I found these cartograms from an article in the Telegraph and was immediately impressed. The cartograms originated here and use data from the Global Rural-Urban Mapping Project as to create the intriguing images. You can use the map in the previous link to look at any country’s population cartogram, here are a few that stood out to me:

First I would like to show three countries that had their national capitals moved from a heavily populated coastal city, to an inland location.

Istanbul’s historical significance cannot be understated. As Constantinople it was the seat of the Byzantine empire before becoming the capital of the Ottoman empire for centuries. But in 1923, after allies had occupied Istanbul at the close of WWI, newly independent Turkey moved its capital to Ankara.

Pakistan’s capital used to be in Karachi but was moved in 1960 to Islamabad. Perhaps this was to disperse the population of Pakistan more evenly, or to protect the government’s critical infrastructure from a naval attack.

For multiple centuries Rio de Janeiro was the capital of colonial and independent Brazil, until in 1960 when the capital was moved to the planned city of Brasilia.

Now I would like to look at examples of countries where populations tend to be focused in one place and are not evenly distributed.

Russia represents a interesting example of a nation having an East-West divide. Geographers often divide Russia along the Ural mountains, with the west often called “European Russia” and the east called “Asian Russia.” 78% of Russians live in the western part of Russia, in about a quarter of the country’s landmass.

Argentina’s population centers around its capital Buenos Aires and only small nothern cities like Mendoza and Cordoba figure.

This shows a population trend that’s been observed in the US (to a lesser degree): densely populated coastal cities and an “empty quarter” in the center. I say that this occurs to a lesser degree because the US has many large cities in the midwest and other inland locations:

Another great model for US population density comes from the Times article “Where we live.” The image was created by Joe Lertola:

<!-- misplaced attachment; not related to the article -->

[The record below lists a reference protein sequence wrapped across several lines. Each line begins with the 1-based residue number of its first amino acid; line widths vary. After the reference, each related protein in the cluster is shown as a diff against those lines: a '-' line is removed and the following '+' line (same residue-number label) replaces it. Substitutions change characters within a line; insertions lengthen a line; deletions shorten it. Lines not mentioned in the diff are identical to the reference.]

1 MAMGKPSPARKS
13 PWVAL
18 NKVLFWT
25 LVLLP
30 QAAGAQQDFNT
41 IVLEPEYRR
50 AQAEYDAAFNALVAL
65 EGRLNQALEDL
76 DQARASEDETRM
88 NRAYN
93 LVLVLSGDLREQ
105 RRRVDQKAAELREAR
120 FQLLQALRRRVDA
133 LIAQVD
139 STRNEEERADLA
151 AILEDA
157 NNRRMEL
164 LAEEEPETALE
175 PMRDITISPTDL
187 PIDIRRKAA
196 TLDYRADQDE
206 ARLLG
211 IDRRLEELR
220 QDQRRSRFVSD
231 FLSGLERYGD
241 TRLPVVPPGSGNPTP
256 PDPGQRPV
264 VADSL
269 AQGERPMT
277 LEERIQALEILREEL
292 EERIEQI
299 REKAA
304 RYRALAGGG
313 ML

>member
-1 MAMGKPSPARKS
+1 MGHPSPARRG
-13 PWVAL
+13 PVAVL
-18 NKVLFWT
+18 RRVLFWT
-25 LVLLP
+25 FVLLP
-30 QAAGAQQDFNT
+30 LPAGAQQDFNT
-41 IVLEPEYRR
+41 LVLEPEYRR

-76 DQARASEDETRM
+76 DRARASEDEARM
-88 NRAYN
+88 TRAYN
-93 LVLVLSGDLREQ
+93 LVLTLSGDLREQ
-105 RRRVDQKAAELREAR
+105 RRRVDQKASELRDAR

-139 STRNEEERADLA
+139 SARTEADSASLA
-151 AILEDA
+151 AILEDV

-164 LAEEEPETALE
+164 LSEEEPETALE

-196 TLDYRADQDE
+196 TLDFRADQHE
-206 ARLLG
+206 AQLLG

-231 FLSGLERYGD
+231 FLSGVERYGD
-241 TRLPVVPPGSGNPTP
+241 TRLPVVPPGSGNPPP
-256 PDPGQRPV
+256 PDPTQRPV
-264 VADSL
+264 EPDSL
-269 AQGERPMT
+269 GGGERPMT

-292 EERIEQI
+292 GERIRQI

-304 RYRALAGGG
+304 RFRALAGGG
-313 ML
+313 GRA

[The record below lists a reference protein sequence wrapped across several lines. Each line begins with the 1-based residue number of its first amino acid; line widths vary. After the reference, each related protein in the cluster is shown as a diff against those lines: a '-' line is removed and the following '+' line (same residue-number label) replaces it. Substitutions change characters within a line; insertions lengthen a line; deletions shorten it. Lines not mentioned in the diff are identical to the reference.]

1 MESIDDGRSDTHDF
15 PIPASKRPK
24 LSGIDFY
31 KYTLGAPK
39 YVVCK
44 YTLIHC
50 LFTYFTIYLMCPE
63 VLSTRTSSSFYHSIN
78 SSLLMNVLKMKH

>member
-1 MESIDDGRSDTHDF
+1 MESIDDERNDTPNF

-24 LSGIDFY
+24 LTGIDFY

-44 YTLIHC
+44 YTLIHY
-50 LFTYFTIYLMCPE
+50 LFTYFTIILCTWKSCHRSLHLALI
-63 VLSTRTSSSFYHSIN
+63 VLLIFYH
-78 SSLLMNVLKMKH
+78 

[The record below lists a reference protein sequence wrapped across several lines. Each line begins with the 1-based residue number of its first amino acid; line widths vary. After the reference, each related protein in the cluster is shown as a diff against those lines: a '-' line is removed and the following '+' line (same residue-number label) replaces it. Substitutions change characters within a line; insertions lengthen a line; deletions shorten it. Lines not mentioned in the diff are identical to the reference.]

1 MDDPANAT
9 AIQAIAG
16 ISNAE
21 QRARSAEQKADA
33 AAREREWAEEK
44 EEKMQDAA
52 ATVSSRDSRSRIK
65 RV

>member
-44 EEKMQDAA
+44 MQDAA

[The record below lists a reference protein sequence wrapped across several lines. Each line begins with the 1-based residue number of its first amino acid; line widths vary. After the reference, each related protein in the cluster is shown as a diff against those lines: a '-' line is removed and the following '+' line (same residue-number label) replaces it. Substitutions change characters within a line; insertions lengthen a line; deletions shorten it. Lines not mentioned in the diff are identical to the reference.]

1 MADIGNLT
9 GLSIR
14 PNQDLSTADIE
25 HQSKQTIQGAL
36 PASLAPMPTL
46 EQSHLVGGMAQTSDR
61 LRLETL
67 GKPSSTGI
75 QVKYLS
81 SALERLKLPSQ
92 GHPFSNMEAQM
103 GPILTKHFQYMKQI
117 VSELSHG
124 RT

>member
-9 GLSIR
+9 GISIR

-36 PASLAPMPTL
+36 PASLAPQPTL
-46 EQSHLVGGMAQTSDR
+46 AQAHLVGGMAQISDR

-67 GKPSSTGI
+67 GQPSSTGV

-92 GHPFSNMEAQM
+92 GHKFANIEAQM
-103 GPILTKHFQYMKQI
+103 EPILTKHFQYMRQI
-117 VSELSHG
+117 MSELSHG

The US has many big patches of population such as the Acela megaregion (AKA Bos-Wash) which includes everything between Boston and Washington DC. This appears to be the biggest patch, possibly followed by Southern California. Demographers and the like have tried to anticipate growth in the US by grouping large populations into megaregions like Bos-Wash and focusing on infrastructure and land reforms that accommodate these growth trends. One of the most obvious ones is the America 2050 initiative. This group puts out a map of what they consider to be the most important US megaregions in the next 50 years:

Here you can see that the US population isn’t quite as diffuse as the earlier cartogram would indicate. The same group estimates the population of Bos-Wash to be 49 million, or nearly a 5th of the total US population. Overall, this group says a majority of Americans live inside one these megaregions. By 2025 they predict that 75% of Americans will live in these megaregions. the regions themselves are loosely defined; for instance the “Texas Triangle” includes Oklahoma City despite it being nearly 200 miles away from Dallas or any other city in the megaregion. Similarly the “Front Range” region connects Albuquerque to Denver, a distance of 330 miles separates them. If the distance between large populations inside of these megaregions seems daunting, the distances between megaregions is an entirely different beast. Especially in the western US, megaregions are spread very far apart. Separating the “Front Range” from “Cascadia” (my megaregion : ) ) is nearly a thousand miles of mountainous frontier. Maybe the lesson from this map is that the US should focus more on connecting megaregions within themselves instead of paying to connect them with one another. This idea was actually adopted by Obama when he announced plans to build several high speed rail lines in the US. One of the proposed lines would connect Vancouver, BC to Eugene, OR with a high speed rail.

I think its important to note that models showing population trends can help convey the trends that might not be apparent to the casual observer. Once one sees how the population of a country is placed, one can start to ask how it affects policy regarding those trends.